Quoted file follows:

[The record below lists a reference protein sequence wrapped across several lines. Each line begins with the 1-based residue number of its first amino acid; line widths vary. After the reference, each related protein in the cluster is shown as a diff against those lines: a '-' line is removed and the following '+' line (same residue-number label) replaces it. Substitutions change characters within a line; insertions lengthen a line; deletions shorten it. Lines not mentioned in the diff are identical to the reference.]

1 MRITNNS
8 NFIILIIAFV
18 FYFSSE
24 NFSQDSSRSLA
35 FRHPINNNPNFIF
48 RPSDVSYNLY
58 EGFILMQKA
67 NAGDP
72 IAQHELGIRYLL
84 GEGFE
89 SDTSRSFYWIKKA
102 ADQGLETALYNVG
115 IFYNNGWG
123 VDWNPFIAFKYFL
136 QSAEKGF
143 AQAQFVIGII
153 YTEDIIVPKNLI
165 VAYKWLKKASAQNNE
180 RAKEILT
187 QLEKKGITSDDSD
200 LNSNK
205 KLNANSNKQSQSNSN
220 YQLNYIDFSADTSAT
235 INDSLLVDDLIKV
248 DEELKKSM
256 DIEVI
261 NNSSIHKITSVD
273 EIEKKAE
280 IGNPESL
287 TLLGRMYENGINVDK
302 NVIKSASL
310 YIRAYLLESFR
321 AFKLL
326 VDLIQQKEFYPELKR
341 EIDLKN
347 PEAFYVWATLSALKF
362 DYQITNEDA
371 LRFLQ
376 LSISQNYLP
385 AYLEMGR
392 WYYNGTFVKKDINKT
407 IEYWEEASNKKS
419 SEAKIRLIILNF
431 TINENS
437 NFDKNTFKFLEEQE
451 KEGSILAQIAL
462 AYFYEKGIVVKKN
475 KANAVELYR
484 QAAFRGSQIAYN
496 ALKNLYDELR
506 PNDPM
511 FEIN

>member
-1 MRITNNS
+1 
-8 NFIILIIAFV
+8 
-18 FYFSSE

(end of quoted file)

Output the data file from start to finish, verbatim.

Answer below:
[The record below lists a reference protein sequence wrapped across several lines. Each line begins with the 1-based residue number of its first amino acid; line widths vary. After the reference, each related protein in the cluster is shown as a diff against those lines: a '-' line is removed and the following '+' line (same residue-number label) replaces it. Substitutions change characters within a line; insertions lengthen a line; deletions shorten it. Lines not mentioned in the diff are identical to the reference.]

1 MRITNNS
8 NFIILIIAFV
18 FYFSSE
24 NFSQDSSRSLA
35 FRHPINNNPNFIF
48 RPSDVSYNLY
58 EGFILMQKA
67 NAGDP
72 IAQHELGIRYLL
84 GEGFE
89 SDTSRSFYWIKKA
102 ADQGLETALYNVG
115 IFYNNGWG
123 VDWNPFIAFKYFL
136 QSAEKGF
143 AQAQFVIGII
153 YTEDIIVPKNLI
165 VAYKWLKKASAQNNE
180 RAKEILT
187 QLEKKGITSDDSD
200 LNSNK
205 KLNANSNKQSQSNSN
220 YQLNYIDFSADTSAT
235 INDSLLVDDLIKV
248 DEELKKSM
256 DIEVI
261 NNSSIHKITSVD
273 EIEKKAE
280 IGNPESL
287 TLLGRMYENGINVDK
302 NVIKSASL
310 YIRAYLLESFR
321 AFKLL
326 VDLIQQKEFYPELKR
341 EIDLKN
347 PEAFYVWATLSALKF
362 DYQITNEDA
371 LRFLQ
376 LSISQNYLP
385 AYLEMGR
392 WYYNGTFVKKDINKT
407 IEYWEEASNKKS
419 SEAKIRLIILNF
431 TINENS
437 NFDKNTFKFLEEQE
451 KEGSILAQIAL
462 AYFYEKGIVVKKN
475 KANAVELYR
484 QAAFRGSQIAYN
496 ALKNLYDELR
506 PNDPM
511 FEIN

>member
-1 MRITNNS
+1 
-8 NFIILIIAFV
+8 
-18 FYFSSE